And by some of the fat, I mean a lot of the fat. Look at how many keywords this post is ranking for…
633 keywords! This is way too many keywords to sort through…
This Broke Backpacker guide for ‘Backpacking India’ is ranking for over 600 keywords.
The post that you are auditing will likely have less, but anything over 100 keywords is way too much information to sort through.
We have to trim the fat.
To do this, do a two-finger-click on the ‘Position’ tab, and click ‘Sort Z -> A’.
Once you do that, your spreadsheet will organize itself by the position keywords are ranking for.
This is an important step for two reasons.
- We can’t spend hours upon hours analyzing 600 keywords – it’s way too much time. Keyword Expansion is meant to take a bit of time, but overall it’s meant to be a quick win…
- It will show you what keywords you realistically can rank for, and what keywords you should probably not waste your time on. If your blog post has been published for 9 months and it’s ranking #72 for a keyword… it’s not a keyword you should put anytime into adding.
So to save ourselves time, let’s keep the top 50-75 keywords the post is ranking for, and delete the rest.
If you have less than 50 – that’s not a problem! It’s still powerful information you can use to help grow your SEO-presence.
And on the flip side, you can absolutely keep more keywords in the spreadsheet if you want, but for the sake of not getting too overwhelmed, I recommend keeping it to less than 100 keywords.Now comes step three… aka the tedious part (or is it?)…
Step Three – Cross-reference the Search Console keywords with the copy in the actual blog post
The gist is simple. We are trying to find keywords on the Google Search Console spreadsheet that are NOT actually in the copy of the article enough times (or at all!)…
To do this, you simply cross reference the spreadsheet with the copy in the blog post and record the data.
Now you could go through the list one by one and search for the keywords: copy the keyword, go to your blog post, hit command or control + F to search for it in the post, and repeat. This would be the safest route.
But it would also be the longest and most tedious route.
If you use VA’s then you will immediately understand why this is a perfect VA-task.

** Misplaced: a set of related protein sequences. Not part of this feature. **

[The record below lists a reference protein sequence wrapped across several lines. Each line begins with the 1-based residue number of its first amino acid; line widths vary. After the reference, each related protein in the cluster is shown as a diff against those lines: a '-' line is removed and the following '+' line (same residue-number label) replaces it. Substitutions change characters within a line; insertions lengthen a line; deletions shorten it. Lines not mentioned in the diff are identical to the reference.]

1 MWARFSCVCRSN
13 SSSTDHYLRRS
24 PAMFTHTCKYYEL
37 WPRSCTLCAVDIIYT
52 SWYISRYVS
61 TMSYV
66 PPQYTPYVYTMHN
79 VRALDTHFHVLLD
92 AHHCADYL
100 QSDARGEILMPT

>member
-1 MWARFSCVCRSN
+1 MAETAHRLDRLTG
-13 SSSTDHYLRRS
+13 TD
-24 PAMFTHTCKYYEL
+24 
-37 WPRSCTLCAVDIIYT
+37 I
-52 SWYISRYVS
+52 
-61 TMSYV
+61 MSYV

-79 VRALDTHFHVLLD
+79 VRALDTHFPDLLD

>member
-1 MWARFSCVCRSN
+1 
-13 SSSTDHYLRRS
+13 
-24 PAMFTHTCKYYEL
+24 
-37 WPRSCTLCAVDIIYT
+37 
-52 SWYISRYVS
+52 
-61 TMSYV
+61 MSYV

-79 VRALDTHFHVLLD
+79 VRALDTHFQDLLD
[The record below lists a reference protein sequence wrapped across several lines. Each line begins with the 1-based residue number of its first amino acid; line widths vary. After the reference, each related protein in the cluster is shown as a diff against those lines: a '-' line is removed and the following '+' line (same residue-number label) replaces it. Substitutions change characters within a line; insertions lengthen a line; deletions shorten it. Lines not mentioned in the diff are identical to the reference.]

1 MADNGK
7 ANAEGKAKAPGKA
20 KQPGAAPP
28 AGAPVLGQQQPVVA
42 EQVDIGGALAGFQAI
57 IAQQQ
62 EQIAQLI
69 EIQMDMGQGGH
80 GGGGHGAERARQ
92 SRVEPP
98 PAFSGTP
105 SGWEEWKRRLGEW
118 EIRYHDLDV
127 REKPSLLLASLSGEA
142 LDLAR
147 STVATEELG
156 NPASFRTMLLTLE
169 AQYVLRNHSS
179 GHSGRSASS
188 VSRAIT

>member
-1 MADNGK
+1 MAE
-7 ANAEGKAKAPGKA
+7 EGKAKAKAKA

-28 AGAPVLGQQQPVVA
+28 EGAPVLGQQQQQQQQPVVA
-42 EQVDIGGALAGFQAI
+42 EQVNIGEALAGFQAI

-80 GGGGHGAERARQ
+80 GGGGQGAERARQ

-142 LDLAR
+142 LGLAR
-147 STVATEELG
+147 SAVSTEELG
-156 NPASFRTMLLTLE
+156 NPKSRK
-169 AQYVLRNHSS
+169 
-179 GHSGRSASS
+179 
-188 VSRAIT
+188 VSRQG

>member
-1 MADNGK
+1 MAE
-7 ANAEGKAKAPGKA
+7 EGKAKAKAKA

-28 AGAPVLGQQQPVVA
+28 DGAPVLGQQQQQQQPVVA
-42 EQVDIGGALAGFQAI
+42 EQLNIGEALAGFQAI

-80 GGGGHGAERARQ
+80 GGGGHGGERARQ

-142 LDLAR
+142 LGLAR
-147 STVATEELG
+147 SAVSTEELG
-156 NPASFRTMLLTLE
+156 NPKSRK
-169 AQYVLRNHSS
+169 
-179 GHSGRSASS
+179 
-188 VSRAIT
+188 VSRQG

If you have been thinking about trying a VA, this is a perfect first task. Find 10-20 posts you want to record data for, whip up an SOP, and see what they’re made of!
But what if I told you there was another way to do this? A cooler, more automated way?
With Google Sheets you can automate this entire process! (God I love you spreadsheets.)
What sorcery am I speaking of? Let me show you.
Automating keyword cross referencing
First: make a copy of this spreadsheet here. DON’T request edit it – just make a copy for your own use.
Once you have your own copy, the first thing you need to do is to open the tab labelled ‘Keyword List’ and add your keywords. Copy the query data that you pulled from Google Search Console and paste it into this sheet. Make sure you paste starting at cell A2 and that format of the sheet is unchanged. Don’t overwrite anything in column F.
Next, go into the tab labelled ‘Keyword Counter.’ Add the full URL you want to analyze to cell B1.
The spreadsheet will now work its magic. There’s a lot being calculated so it might take a minute or two to finish.
The automation will populate the spreadsheet in several places:
- Column A of ‘Keyword Counter’ will be populated with the body text of the URL you are analyzing.
- Row 3 of ‘Keyword Counter’ will be populated with the keywords you added manually to column A in ‘Keyword List.’
- Rows 4 and 5 will count the actual instances of keywords from row 3 in ‘Keyword Counter’ and find the sum of them.
- Column F in ‘Keyword List’ shows the same sums from row 4 in ‘Keyword Counter.’ This is mostly for the sake of convenience as I find the latter tab easier to work with and read.
Pretty cool right?
Step Four – Add missing keywords to your article!
Once your spreadsheet is ready and you have counts for all your keywords, it’s up to you to do the rest.
Let me show you how.
Part 1 – Keywords that are NOT in the blog post
The easiest wins are finding secondary keywords your post is ranking for that aren’t in the actual copy.
Simply find the good/relevant one’s (more on this in a sec) and add them in your blog post!
Be sure to add the really good one’s as an H2 or H3 AND in the copy.
Part 2 – Keywords that ARE in the blog post
Next up, let’s analyze the KW’s that ARE in the copy of the blog post.
Try and find some great keywords that are only in the copy once or twice, and add them a few more times.
Please for the love of Buddha do NOT keyword stuff. Keyword stuffing is a terrible idea.